• Many families will delay applying to benefit from the change. For example, private sponsors of refugees will want to wait until after 24 October if they are planning to sponsor a family with young adult children. This will mean the family will spend longer in a vulnerable situation waiting for a permanent home.
Read the CCR media release at:

Practical information on current rules regarding the “age of dependants”:

  1. New refugee board guidelines on sexual orientation and gender identity/expression (SOGIE) welcomed

The CCR welcomes new guidelines from the Immigration and Refugee Board (IRB) on sexual orientation and gender identity or expression (SOGIE). The CCR has been asking for these kinds of guidelines since 1994 and they reflect many suggestions from the CCR.

Canada's refugee determination system has become more challenging for LGBTI refugees since the 2012 changes and these guidelines will help IRB members make informed decisions. These guidelines also enable Canada to play an international leadership role as many LGBTI refugees face many barriers in being recognized as refugees around the world.

We look forward to seeing how these guidelines are put into practice through training for IRB members, lawyers and interpreters who all have roles to play in ensuring protection for LGBTI refugee claimants.

For more information on these guidelines and what they mean for refugee claimants, read:

  1. Join us at the CCR's meetings in Edmonton:

National Spring Consultation, Nurturing Diversity and Inclusion: Reflecting on the past to inspire the future, Edmonton, 1-3 June 2017

CCR Spring Consultation, 1-3 June 2017, Edmonton
With views from all Canadian provinces and with participants in fields as diverse as mental health services and the law, this conference offers opportunities for professional development, networking and strategy.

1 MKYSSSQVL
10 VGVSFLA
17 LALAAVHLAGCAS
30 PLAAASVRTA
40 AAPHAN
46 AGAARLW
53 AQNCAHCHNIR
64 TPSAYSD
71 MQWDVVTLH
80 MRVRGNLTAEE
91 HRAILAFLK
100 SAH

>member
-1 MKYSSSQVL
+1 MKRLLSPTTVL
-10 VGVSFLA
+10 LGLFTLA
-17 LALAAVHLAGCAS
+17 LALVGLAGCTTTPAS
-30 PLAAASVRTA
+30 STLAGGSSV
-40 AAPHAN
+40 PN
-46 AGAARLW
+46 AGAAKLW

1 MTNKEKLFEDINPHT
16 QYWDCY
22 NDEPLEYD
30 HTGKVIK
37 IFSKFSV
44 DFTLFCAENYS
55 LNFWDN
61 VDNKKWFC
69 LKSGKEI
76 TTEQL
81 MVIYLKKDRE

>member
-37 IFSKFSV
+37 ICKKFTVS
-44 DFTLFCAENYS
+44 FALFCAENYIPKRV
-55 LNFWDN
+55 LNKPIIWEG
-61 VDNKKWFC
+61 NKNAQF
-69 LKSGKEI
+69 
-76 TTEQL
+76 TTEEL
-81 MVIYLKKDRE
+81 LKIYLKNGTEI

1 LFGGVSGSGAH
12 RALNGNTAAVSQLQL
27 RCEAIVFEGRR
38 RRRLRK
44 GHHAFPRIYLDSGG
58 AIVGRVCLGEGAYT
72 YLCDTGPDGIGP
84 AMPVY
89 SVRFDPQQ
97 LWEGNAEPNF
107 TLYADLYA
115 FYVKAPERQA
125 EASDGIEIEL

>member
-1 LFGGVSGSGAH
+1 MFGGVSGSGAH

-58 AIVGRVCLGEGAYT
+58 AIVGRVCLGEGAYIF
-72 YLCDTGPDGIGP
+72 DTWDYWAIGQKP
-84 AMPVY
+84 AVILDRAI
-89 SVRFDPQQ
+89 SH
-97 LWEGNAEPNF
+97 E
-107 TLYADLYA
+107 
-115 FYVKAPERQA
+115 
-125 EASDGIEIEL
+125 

Join us to explore questions affecting refugee protection and newcomer settlement at the CCR Spring Consultation. All are welcome to participate!
The Consultation will feature keynote speaker Lewis Cardinal, indigenous human rights activist, as well as Sarita Bhatla, Director General, Refugee Affairs Branch, and Corinne Prince St-Amand, Director General, Integration, Immigration, Refugees and Citizenship Canada will participate in a Dialogue with government representatives.
Register by 12 May to take advantage of the reduced fees! Information about the Consultation and online registration are available at: 
Regional forum on migrant worker issues
Migrant Voices: Regional Forum on Migrant Workers in Edmonton, 4 June 2017

Join the CCR and Migrante Alberta for a skill-sharing and strategy session for migrant workers and people advocating for the rights of migrant workers.

Click here for more details and to register for this one-day session.


Upcoming Meetings

CCR Spring Consultation
1 - 3 June 2017

Regional Forum on Migrant Worker Issues
4 June 2017

CCR Summer Working Group meetings
8 - 9 September 2017

CCR Fall Consultation
30 November - 2 December 2017
Niagara Falls

Join the CCR

By joining the CCR, your organization will become part of a vibrant and dynamic national network of over 170 organizations committed to refugee and migrant rights and the integration of newcomers.

Not with an organization? Individuals can join as Associate Members.

* Membership is not open to members of government or to members of the media 

To find out more on how to become a member of the CCR, please visit: